Create the Next Normal
Too many business owners will sit back and let the new normal come to them. That will be a wasted opportunity. Instead of simply reverting to business as usual, seize the opportunity to innovate the next normal, shaping your company’s future. If you are not using brainstorming techniques or you’re not crystal clear on your strategy, then start now. The actions you take now will go a long way toward preserving and prospering in your business long after the recovery.
My name is Matt Krieger, and I am the founder of Krieger Analytics, a CFO advisory partner for small businesses and franchisors. I am also the owner and franchisor of a concept called Monkey Bizness, in Denver, Colorado.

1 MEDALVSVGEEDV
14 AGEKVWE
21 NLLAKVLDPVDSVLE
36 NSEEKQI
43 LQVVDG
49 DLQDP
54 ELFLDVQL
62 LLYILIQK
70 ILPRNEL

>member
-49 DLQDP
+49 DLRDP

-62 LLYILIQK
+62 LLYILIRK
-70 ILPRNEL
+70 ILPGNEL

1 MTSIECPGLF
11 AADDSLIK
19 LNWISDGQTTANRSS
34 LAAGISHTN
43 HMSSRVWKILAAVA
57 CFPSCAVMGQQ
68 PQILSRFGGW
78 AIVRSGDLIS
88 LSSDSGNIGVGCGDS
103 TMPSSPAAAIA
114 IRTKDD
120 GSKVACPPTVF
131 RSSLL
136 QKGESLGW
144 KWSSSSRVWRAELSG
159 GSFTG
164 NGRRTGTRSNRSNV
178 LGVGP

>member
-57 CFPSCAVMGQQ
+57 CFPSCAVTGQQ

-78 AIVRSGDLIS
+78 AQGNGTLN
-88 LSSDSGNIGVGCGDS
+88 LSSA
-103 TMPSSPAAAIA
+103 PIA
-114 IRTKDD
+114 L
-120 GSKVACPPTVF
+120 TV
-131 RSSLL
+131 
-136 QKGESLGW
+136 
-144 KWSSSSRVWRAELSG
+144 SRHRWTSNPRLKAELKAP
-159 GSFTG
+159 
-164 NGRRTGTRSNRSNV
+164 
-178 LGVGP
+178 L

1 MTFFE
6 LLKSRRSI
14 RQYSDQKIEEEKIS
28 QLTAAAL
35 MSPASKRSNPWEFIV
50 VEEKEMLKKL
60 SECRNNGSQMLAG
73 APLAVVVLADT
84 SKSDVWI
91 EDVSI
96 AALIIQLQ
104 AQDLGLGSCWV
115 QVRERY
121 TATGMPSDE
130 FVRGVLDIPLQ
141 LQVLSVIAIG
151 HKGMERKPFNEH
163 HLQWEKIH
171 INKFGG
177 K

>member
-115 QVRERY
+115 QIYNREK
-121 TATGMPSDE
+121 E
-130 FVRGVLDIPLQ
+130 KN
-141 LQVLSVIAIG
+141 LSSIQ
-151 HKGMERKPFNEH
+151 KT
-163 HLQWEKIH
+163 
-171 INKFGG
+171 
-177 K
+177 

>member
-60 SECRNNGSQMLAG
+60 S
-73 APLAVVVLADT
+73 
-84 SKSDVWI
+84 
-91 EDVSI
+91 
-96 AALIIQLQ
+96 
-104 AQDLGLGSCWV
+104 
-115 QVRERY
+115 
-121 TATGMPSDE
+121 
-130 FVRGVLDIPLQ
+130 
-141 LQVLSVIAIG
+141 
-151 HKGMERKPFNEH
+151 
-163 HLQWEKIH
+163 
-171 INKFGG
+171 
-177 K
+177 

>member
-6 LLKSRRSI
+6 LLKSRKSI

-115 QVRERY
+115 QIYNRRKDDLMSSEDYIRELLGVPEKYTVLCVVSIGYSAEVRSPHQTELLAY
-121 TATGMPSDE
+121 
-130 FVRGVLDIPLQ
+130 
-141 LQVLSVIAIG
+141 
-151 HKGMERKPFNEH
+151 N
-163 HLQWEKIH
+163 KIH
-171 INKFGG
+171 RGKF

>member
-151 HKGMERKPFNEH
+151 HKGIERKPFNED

As a small business owner with a background in finance and strategy, I realized the benefits that a CFO could bring to smaller organizations. Most franchisors and small business owners don’t have a need (or budget) for a full-time CFO. To better fit my clients, Krieger Analytics is a part-time resource. While most think of CFO’s being involved in finance and accounting (we are), I am also involved in much more. I partner with my clients by coaching them on strategy, gaining clarity on their business, building efficient and effective processes, and making confident business decisions. Conversations are free, so don’t hesitate to reach out to me at email@example.com.